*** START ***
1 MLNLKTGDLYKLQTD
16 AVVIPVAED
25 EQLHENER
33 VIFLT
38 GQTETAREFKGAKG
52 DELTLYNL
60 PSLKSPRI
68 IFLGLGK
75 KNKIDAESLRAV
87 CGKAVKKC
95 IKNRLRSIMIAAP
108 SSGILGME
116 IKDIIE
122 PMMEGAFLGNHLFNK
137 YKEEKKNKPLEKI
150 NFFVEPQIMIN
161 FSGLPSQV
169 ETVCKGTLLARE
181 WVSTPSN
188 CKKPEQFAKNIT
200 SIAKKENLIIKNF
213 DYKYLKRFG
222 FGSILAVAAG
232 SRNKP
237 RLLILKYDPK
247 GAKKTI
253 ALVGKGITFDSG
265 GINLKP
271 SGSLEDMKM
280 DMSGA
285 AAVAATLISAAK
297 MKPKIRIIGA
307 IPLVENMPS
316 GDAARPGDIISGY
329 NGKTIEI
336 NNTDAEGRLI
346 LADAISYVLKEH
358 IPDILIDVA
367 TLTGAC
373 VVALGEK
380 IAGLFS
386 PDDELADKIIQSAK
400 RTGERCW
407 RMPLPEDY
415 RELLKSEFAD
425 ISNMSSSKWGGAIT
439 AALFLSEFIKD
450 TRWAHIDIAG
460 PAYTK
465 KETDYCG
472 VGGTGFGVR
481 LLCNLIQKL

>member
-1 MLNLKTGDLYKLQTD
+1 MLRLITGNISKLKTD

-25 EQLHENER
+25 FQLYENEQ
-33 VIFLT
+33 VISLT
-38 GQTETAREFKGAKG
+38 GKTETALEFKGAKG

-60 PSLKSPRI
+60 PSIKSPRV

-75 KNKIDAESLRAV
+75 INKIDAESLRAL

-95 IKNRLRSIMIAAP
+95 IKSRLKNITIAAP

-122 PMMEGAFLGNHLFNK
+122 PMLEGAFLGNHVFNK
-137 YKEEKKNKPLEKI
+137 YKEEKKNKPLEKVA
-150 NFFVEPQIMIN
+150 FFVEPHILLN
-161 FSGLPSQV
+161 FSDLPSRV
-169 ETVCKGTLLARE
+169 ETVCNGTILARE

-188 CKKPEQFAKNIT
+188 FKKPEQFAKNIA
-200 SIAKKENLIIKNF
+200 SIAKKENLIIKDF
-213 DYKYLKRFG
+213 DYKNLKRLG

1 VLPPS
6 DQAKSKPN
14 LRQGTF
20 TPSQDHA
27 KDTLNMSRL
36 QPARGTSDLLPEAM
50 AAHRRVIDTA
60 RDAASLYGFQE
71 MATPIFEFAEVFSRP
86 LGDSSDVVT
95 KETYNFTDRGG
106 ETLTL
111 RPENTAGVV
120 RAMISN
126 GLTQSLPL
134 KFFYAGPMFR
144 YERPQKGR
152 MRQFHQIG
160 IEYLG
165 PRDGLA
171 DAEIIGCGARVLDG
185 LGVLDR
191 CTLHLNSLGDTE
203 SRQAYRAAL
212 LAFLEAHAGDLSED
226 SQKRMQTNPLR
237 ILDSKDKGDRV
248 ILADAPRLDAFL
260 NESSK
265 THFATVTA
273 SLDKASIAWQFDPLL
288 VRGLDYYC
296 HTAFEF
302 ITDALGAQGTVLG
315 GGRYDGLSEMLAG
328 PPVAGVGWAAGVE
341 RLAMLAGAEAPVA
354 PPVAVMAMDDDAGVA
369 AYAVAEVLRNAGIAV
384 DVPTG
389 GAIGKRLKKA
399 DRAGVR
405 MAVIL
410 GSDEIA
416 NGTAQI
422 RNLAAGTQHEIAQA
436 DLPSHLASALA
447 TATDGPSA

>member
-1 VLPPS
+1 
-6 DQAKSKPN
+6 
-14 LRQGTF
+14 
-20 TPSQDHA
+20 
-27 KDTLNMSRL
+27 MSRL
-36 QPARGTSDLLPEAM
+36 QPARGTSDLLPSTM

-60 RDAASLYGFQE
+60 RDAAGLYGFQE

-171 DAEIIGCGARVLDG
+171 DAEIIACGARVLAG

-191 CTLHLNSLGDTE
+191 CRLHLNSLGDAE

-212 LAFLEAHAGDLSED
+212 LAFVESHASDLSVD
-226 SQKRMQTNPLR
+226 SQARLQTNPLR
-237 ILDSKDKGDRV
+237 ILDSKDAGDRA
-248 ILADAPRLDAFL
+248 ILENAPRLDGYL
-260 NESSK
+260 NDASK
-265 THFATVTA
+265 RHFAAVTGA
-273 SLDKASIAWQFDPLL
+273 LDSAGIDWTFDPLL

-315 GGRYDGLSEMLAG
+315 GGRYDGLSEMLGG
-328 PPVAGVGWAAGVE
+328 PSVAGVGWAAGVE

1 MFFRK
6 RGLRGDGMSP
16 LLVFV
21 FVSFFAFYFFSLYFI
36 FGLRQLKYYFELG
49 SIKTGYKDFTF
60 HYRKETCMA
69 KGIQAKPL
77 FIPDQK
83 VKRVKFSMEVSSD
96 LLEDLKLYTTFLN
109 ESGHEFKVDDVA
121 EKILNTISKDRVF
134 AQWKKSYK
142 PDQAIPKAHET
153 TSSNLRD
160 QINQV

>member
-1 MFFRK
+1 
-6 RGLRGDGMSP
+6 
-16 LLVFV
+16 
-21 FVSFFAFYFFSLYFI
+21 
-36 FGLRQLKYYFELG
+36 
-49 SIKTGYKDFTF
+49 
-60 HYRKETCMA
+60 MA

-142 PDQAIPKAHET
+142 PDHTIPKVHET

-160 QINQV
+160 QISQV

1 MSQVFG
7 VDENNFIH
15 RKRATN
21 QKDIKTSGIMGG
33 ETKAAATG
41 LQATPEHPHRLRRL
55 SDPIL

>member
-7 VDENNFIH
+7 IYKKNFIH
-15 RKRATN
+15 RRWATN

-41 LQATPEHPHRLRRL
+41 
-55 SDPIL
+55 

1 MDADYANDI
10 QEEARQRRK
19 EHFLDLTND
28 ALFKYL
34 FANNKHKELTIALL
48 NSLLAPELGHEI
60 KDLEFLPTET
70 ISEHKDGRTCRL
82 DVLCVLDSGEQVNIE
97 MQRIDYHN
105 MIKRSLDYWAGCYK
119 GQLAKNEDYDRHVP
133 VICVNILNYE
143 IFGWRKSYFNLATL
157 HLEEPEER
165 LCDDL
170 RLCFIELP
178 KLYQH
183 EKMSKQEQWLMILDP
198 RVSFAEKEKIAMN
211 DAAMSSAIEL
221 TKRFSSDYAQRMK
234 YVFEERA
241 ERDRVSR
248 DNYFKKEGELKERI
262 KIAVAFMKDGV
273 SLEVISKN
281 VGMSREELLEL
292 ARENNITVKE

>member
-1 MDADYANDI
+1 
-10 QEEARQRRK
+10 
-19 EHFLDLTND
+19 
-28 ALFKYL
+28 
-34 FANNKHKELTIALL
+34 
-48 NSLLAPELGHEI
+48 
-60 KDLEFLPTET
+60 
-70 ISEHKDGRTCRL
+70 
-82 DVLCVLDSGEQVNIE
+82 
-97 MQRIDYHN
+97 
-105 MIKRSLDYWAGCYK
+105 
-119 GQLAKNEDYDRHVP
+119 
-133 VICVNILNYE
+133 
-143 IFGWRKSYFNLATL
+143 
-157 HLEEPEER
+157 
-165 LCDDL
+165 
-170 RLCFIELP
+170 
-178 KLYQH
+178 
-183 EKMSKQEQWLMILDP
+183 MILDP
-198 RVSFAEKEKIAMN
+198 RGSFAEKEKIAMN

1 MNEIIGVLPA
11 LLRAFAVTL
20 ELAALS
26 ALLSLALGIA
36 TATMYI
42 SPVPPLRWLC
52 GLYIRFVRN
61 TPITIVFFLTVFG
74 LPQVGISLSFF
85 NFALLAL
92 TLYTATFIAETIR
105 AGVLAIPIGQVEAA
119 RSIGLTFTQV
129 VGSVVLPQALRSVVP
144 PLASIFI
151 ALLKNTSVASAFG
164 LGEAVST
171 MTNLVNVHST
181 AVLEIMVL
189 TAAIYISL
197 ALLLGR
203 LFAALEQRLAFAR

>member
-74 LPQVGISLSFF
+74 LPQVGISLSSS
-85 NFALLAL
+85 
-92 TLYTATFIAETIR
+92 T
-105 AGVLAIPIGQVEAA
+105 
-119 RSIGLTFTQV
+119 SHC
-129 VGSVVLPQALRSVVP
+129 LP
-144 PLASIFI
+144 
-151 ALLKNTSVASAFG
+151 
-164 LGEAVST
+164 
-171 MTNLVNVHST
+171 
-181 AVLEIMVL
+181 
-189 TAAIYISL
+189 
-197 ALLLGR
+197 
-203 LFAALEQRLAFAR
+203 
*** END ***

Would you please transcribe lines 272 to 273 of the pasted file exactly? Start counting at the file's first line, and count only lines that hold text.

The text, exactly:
+105 
-119 GQLAKNEDYDRHVP